The House Sparrow is an Old World sparrow that was introduced into Brooklyn, New York in 1851. It found ample food in the manure left behind horse-drawn carriages, plenty of breeding sites in human-built structures, and spread across the continent by 1910. It is native to most of Europe and much of Asia, and has been intentionally or accidentally introduced to most of Central and South America, sub-Saharan Africa, New Zealand, and Australia. It is now the most widely distributed wild bird on the planet! The House Sparrow is quite aggressive and takes nesting sites from other species, and is known to forcibly evict Purple Martins and Eastern Bluebirds from their nest boxes.
Description: The House Sparrow is a small, stocky songbird with a streaked back, an unstreaked gray chest, and a thick bill. The male has a reddish back, one broad white wingbar, white cheeks, and a black bib on the throat and upper chest. In winter, the black bib is partially hidden by buffy tips on the throat feathers (these tips wear off in the spring). The female is a dingy brown overall, with a large buffy eye-stripe.
Weight: 0.98 oz
Voice: The song is a very monotonous series of loud even-pitched chirps.
- Although the female House Sparrow looks much like other American sparrows, her stocky build, short tail, plain brown crown (top of the head) and buffy eye-stripe distinguish her from other species.
Habitat: Found in human modified habitats, including farms, residential and urban areas.
Diet: Seeds, especially waste grain and livestock feed. Also weed seeds and insects.
Nesting and reproduction: The breeding season for House Sparrows extends from March into August. They are very aggressive around potential nesting sites and will forcibly evict the occupants of cavities, sometimes building their nest on top of another active nest. House Sparrows will raise one to 4 broods per season.
Clutch Size: The range is from 2 to 8 eggs, with 4 or 5 eggs most common.
Incubation: The female does most of the incubation, and the eggs hatch in about 12 days.
Fledging: Both adults, and often helpers, feed the young, which fledge in 12 to 14 days.
Nest: The male and female usually build the nest in a natural or artificial cavity such as a woodpecker hole, nest box, or under the eave of a building. The nest is a ball of dried grass, feathers, string, and paper, with an opening on the side.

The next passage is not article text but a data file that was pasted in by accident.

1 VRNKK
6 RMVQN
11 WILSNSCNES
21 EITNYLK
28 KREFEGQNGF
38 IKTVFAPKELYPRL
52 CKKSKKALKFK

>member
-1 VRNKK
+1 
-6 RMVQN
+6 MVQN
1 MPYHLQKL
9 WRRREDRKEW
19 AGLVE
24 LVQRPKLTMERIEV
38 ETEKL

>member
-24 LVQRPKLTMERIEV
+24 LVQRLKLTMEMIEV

Status in Tennessee: The House Sparrow is a locally abundant year round resident in Tennessee. Numbers in the state have been declining in urban and suburban areas, but appear to be stable in agricultural areas. The Migratory Bird Treaty Act does not protect House Sparrows.
Dynamic map of House Sparrow eBird observations in Tennessee
- Eight pairs of House Sparrows were released in the spring of 1851 in Brooklyn, New York. Their spread throughout the west was aided by additional introductions in many cities including San Francisco (1871), and Salt Lake City (1873). House Sparrows were breeding from coast to coast by 1910.
- Another common name for the House Sparrow is English Sparrow. This is because the first birds released in 1851 were from England. That first release was unsuccessful but releases in 1852 and 1853 established the bird in New York City.
- The first House Sparrows in Tennessee were probably the 4 pairs released in Knoxville in 1874. Birds were also released in Memphis at about that same time, and were established statewide by 1886.
- The oldest known House Sparrow in the wild died at 15 years, 9 months old.
Obsolete English Names: English sparrow
Best places to see in Tennessee: The House Sparrow can be seen in any urban area across the state and around farmyards in most agricultural areas.
For more information:
Information on Invasive Species
Lowther, P. E. and C. L. Cink. 2006. House Sparrow (Passer domesticus), The Birds of North America, No. 12 (A. Poole and F. Gill, eds.). The Academy of Natural Sciences, Philadelphia, PA, and The American Ornithologists' Union, Washington, D.C.
Nicholson, C. P. 1997. Atlas of Breeding Birds of Tennessee. Univ. of TN Press, Knoxville.
Sibley, D. A. 2000. The Sibley Guide to Birds. A. A. Knopf, New York, NY.
Consider using the online bird checklist program at eBird to help us understand bird populations and distributions in Tennessee. Click here to see how.